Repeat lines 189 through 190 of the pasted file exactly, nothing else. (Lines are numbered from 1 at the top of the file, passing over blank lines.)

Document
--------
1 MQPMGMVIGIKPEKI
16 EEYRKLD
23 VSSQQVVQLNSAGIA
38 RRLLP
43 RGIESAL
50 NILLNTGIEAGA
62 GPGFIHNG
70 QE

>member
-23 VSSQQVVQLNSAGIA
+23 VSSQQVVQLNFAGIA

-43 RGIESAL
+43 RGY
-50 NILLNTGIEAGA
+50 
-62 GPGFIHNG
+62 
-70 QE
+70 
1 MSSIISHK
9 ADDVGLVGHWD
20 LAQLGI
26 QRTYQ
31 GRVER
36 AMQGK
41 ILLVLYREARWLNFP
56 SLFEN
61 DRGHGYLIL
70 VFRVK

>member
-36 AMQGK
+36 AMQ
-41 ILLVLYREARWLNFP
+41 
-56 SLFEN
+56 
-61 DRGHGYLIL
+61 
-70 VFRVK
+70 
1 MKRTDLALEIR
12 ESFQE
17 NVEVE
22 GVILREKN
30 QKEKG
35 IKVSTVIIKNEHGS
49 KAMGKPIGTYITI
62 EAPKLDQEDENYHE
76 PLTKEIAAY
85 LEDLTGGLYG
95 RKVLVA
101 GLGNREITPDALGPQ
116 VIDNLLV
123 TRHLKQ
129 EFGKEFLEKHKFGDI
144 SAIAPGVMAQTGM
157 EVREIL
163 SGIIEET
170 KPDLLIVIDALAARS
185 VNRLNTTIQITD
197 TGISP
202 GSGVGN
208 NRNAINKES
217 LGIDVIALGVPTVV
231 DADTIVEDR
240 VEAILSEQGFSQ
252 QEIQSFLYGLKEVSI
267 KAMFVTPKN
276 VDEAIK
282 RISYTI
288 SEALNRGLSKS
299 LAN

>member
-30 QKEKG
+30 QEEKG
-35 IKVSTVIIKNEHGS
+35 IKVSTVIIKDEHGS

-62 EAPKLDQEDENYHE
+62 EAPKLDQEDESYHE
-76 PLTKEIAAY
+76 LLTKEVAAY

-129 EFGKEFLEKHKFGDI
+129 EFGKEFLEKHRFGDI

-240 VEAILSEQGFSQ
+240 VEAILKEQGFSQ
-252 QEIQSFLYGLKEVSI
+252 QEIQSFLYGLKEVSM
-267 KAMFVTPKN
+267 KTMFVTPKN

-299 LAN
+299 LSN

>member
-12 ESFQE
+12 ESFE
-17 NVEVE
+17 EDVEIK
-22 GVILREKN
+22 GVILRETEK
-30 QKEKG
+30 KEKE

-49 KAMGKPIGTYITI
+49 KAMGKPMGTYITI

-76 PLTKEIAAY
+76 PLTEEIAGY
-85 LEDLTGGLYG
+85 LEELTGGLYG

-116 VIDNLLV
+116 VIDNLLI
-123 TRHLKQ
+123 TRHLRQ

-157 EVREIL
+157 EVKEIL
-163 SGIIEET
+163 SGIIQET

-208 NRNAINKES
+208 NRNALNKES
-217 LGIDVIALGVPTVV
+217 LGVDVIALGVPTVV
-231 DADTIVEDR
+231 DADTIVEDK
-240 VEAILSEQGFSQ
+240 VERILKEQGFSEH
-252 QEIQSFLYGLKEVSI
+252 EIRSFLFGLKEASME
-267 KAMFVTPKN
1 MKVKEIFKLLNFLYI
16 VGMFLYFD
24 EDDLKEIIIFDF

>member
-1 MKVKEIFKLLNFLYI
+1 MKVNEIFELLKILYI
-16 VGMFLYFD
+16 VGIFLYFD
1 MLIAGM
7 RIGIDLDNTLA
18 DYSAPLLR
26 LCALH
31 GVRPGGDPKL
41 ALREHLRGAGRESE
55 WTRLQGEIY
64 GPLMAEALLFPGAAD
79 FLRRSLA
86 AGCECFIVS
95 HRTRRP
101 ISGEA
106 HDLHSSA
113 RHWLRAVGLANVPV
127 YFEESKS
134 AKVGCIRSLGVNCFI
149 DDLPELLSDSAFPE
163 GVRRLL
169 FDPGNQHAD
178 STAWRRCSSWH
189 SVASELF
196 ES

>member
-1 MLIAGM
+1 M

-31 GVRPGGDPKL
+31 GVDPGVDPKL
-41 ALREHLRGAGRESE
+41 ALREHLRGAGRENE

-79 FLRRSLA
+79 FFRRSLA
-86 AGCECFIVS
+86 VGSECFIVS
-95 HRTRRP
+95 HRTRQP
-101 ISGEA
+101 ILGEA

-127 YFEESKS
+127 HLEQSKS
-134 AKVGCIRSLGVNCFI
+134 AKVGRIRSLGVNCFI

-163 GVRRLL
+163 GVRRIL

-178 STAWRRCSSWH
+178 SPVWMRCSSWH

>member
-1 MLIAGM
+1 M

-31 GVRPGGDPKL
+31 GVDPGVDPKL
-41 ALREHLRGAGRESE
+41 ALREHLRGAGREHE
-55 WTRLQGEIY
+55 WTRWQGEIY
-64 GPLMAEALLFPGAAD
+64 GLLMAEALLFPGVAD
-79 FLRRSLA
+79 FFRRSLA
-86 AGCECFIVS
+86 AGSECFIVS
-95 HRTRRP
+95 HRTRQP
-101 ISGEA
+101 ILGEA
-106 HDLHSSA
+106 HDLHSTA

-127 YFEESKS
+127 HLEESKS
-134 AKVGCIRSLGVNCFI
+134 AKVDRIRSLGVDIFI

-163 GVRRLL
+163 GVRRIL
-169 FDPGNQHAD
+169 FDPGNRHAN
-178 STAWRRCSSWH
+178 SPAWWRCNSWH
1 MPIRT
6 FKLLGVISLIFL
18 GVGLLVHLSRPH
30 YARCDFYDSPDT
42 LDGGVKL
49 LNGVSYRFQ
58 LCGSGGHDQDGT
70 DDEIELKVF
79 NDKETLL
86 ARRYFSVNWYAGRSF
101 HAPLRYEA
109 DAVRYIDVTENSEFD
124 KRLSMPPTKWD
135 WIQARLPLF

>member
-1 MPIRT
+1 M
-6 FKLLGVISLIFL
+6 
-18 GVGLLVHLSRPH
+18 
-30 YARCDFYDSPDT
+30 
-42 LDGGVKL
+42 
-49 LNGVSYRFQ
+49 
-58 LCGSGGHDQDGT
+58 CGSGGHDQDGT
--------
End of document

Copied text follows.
+64 GLLMAEALLFPGVAD
-79 FLRRSLA